“We love Knoxville best,” Wright says. “We want Knoxville to be where we put on our best shows. We want the best for when we’re here. We’ve struck gold elsewhere, but we want out best shows for home.”

Wright’s made valuable connections in the last few years through Senryu: the band opened for Dirty Projectors at the Knitting Factory in New York on New Year’s Eve in 2007; they recently recorded a session for Daytrotter, an influential website based in Illinois that features short, off-the-cuff sets by up-and-coming bands; Wright is a touring member of the North Carolina band Physics of Meaning, led by Daniel Hart, who has played with St. Vincent and John Vanderslice; Senryu has played at SXSW in Austin, Texas, and they’re headed back later this month; they’re scheduled for the CMJ Music Marathon in New York in October; and Inkling includes a guest performance by Ariel Saldivar, who is an auxiliary member of Broken Social Scene.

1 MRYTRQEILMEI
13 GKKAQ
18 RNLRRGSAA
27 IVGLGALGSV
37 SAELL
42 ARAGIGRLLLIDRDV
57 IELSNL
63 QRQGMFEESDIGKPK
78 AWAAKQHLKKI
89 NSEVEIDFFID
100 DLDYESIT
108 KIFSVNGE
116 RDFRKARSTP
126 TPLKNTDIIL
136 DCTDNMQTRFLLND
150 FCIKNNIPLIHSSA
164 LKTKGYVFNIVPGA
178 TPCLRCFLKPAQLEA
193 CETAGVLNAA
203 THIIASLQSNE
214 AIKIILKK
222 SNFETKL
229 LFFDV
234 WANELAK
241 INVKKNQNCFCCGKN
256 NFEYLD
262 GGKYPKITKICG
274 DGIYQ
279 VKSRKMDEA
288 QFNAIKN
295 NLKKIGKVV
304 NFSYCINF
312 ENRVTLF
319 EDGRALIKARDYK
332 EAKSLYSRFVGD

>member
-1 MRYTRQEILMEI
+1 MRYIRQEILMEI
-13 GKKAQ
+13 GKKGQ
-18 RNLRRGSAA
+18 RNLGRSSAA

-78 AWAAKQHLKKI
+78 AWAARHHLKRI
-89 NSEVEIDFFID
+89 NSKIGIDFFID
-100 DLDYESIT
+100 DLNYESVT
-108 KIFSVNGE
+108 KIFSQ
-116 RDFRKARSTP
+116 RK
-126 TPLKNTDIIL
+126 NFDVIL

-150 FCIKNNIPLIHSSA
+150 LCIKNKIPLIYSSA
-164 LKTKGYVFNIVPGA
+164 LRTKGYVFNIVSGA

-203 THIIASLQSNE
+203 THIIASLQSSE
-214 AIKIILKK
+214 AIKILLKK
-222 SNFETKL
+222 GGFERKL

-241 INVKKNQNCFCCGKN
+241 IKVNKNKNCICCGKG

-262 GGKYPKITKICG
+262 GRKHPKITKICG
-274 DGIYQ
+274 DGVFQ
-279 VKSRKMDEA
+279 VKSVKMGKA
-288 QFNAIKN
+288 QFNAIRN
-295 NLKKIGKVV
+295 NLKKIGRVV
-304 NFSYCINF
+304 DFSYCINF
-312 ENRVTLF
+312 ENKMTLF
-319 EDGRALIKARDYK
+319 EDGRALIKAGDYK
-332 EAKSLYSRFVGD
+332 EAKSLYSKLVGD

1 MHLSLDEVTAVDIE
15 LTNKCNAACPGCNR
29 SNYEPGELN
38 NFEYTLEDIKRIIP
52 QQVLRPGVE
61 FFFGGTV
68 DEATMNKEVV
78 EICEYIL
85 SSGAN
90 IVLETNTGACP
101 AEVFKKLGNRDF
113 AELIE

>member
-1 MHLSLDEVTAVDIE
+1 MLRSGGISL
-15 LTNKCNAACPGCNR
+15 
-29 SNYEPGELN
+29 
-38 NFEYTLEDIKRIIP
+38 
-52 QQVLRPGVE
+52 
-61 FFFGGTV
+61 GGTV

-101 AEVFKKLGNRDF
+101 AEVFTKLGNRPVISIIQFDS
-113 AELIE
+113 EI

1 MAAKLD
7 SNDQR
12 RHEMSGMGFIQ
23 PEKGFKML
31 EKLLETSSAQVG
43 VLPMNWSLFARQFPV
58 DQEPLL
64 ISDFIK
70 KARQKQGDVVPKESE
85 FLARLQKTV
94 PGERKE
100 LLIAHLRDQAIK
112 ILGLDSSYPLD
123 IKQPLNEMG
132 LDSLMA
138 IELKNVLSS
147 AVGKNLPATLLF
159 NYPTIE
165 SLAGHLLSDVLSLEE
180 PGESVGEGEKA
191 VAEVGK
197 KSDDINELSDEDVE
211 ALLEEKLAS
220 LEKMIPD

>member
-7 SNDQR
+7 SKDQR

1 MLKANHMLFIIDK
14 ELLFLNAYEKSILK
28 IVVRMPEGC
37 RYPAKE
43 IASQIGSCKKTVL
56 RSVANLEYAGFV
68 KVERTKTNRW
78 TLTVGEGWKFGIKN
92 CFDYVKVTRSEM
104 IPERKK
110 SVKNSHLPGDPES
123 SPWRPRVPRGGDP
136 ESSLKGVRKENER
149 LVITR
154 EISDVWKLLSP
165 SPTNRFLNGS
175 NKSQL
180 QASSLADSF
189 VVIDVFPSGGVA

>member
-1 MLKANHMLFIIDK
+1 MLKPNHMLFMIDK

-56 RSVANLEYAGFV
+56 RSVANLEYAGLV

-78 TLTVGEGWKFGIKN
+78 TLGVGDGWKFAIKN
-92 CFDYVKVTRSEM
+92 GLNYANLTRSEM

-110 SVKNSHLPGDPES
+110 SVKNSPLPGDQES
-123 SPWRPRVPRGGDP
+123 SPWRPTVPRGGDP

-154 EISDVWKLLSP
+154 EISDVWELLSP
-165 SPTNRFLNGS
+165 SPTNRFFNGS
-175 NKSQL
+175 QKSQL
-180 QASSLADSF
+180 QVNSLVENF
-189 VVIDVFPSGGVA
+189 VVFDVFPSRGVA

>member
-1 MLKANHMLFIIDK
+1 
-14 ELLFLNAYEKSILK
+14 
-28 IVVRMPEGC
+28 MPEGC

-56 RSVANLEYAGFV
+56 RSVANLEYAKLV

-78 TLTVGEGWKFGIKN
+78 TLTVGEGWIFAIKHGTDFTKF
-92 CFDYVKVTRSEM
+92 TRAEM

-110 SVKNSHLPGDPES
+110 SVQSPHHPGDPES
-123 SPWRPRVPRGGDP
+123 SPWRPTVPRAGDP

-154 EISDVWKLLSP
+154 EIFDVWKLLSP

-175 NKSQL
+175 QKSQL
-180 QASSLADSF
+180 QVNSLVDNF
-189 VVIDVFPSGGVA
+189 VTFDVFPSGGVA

But none of that has translated into a significant spot on the local music scene. They rarely play clubs that hold more than 100 people. They’ve never been invited to any of the big showcases for local bands like Sundown in the City or an opening spot at the Bijou Theatre. Part of that might be the band’s familiarity—a lot of shows and a steady stream of releases can start to run together after a couple of years, and they’ve kept it up for a decade. Another part might be the idiosyncratic nature of the music, which is rooted in ’90s and early ’00s indie rock like Pavement and Modest Mouse but, especially recently, has flourishes of synth-pop, prog rock, and art rock. Senryu seems trapped in a lonely spot between long-running acts from the 1990s like Superdrag, Scott Miller, and Mic Harrison and more recent groups that seemed poised for big breaks like Royal Bangs, the Dirty Guv’nahs, and the now-defunct everybodyfields and Tenderhooks.